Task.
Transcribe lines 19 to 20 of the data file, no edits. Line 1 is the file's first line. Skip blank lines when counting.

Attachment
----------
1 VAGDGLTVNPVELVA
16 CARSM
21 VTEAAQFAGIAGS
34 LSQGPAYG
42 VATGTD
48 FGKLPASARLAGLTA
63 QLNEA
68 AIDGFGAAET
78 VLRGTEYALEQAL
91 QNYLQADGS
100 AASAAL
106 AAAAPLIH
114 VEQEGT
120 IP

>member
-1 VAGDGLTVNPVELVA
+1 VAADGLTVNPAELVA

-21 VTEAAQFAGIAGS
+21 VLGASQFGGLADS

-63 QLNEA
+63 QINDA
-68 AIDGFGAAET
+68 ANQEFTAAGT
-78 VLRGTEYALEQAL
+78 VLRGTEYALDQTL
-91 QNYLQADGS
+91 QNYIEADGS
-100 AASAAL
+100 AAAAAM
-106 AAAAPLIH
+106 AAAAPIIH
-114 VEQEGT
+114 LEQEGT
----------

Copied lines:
+21 VLGASQFGGLADS

-63 QLNEA